Did Antifa Plan to Infiltrate Virginia’s Pro-Gun Rally to Stage Violence?

Solid evidence was hard to come by.

  • Published 20 January 2020

Claim

Busloads of "antifa" infiltrators plotted to commit acts of violence at the Richmond, Virginia, pro-gun rally on MLK Day 2020.

Rating

Origin

Misinformation spread online in the lead-up to the Jan. 20, 2020, pro-gun rally at the Virginia state Capitol. Amid fears that the rally could be a repeat of the deadly “Unite the Right” white supremacist rally in Charlottesville in 2017, Virginia Gov. Ralph Northam declared a temporary state of emergency, banning protesters from carrying firearms on state Capitol grounds.

About 22,000 demonstrators went to Richmond to rally against new proposed gun regulations, and although the event was organized by a self-described extremist, no official reports exist of any major violence or fights at the event.

Prior to the protest, Tom Deweese, who has a track record of spreading incendiary misinformation and conspiracy theories, created a Facebook post in which he claimed that he had learned from a source that “antifa,” which is the shortened phrase denoting anti-fascist activists, had “rented seven buses” and were planning to disguise themselves as pro-gun protesters and cause violence.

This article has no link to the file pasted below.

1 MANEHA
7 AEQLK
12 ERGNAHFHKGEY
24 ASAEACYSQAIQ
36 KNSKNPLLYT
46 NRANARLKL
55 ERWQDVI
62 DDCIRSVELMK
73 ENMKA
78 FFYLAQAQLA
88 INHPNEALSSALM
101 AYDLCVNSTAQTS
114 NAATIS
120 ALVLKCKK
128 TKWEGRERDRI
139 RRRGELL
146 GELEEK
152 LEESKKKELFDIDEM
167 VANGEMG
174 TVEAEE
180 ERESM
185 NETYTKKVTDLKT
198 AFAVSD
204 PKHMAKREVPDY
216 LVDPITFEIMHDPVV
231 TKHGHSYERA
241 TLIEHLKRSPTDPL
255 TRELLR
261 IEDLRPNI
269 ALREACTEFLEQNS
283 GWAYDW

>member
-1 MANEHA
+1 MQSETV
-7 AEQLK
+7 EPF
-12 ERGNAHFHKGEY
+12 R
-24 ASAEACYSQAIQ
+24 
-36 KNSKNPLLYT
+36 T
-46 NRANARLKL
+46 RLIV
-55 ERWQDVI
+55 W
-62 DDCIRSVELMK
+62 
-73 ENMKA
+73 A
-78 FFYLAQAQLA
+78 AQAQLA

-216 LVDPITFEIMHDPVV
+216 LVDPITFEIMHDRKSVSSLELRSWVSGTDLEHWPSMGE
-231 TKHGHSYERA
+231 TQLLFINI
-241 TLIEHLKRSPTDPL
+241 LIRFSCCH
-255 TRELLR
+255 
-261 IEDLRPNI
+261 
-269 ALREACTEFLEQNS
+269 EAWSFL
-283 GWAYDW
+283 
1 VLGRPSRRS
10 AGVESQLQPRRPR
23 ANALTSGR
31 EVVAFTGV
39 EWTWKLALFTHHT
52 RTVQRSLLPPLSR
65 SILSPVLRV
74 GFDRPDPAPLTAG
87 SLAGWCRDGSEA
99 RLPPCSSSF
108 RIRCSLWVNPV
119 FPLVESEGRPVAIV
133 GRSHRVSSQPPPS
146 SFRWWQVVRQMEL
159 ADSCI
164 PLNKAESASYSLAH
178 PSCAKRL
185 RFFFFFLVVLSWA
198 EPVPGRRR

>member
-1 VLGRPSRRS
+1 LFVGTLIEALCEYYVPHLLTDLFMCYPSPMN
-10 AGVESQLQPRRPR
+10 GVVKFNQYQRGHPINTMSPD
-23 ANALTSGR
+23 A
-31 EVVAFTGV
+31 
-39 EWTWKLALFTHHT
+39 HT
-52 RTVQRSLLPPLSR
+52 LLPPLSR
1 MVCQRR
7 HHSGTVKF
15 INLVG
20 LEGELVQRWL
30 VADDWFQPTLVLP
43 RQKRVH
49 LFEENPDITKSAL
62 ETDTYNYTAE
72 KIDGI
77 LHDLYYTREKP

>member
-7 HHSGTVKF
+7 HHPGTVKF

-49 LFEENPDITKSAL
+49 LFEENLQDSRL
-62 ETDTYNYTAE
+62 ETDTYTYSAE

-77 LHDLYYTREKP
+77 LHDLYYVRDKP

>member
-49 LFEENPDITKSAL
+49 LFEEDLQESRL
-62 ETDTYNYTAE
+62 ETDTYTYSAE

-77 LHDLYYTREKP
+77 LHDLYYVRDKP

According to the Southern Poverty Law Center, a non-profit organization that tracks hate groups and extremists, Deweese should hardly be considered a reliable source for such information. Deweese, SPLC reports, “has built a career of issuing scary warnings about Agenda 21, a completely voluntary United Nations set of principles for sustainable resource management. Where others see sensible environmental guidelines, DeWeese finds sinister land-grabbing socialist UN initiatives that threaten national sovereignty, private property rights and freedom, not to mention turning our children into one-world government zombies.”

Nevertheless, a number of conspiratorial and right-wing websites ran with the story that antifa activists were renting buses in a plot to commit violence and make gun-rally attendees look bad, citing only Deweese’s Facebook post as their source.

A single source, and unreliable one at that, taking to Facebook to post information he learned from an alleged unnamed source, can hardly be used as the foundation to make a legitimate claim that, if true, could have been a mass-casualty incident. Although hindsight is 20/20, no known buses full of undercover antifa brawlers materialized at the rally in Richmond, Virginia. We therefore rate this claim “False.”